Since its release Wednesday night, a new game, Pokémon Go has already gone on to become the top-grossing game in the three countries where it's currently available, adding nearly $11 billion to the value of Nintendo in less than a week.

The game, which "marries a classic 20-year old franchise with augmented reality," allows players to walk around "real-life" neighbourhoods while seeking "virtual Pokemon game characters" on their smartphone screens. Basically, a glorified fake scavenger hunt, similar to games like Ingress, etc.

In the United States, by July 8--just two days after its release--the game was installed on more than "5 percent of Android devices in the country, is now on more Android phones than dating app Tinder, has daily active users neck and neck with that of social network Twitter, and is also being played an average of 43 minutes a day--more time spent than on WhatsApp or Instagram."

"Some fans are now tweeting about playing the game while driving, and one user already reports, "Pokemon Go put me in the ER last night... Not even 30 minutes after the release...I slipped and fell down a ditch." In Australia the game has been leading some players into their local police station, and a woman in Wyoming reports that the game actually led her to a dead body floating in a river. One Pokemon Go screenshot has also gone viral. It shows a man capturing a Pokemon while his wife gives birth..."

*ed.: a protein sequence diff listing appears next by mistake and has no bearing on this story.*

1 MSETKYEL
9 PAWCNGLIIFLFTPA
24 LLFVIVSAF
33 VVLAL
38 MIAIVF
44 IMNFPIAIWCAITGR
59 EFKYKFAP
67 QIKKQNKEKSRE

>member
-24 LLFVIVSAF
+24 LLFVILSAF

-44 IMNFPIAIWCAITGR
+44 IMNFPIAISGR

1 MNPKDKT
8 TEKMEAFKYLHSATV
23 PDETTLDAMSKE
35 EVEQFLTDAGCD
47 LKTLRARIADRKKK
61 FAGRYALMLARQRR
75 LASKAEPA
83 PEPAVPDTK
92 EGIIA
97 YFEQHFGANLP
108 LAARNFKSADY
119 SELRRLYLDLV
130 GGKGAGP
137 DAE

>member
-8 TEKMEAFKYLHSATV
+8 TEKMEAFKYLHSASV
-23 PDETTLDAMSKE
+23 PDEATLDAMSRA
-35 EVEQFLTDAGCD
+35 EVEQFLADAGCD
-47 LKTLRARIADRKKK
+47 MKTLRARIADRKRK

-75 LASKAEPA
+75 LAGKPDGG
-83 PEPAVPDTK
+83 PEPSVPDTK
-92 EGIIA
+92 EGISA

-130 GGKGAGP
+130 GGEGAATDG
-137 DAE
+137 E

The app's popularity has created lagging servers and forced the company Niantic to delay its international roll-out, meaning "Those who have already downloaded the game in the U.S., Australia and New Zealand can still play it, while those in the U.K., the Netherlands and other countries will have to wait."

Meanwhile, as people clearly can't wait, there has been a flood of downloads of unofficial copies of the game, exposing users to hackers who are circulating malicious versions of the game in order to backdoor their devices. "A remote access tool (RAT), known as DroidJack (or SandroRAT), has been added to some APK files, allowing third parties to gain full control over the users' mobile devices. Permissions granted then include: being able to directly call phone numbers, reading phone status' and identities, editing and reading text messages, sending SMS messages and recording audio."

It surely is spurious times...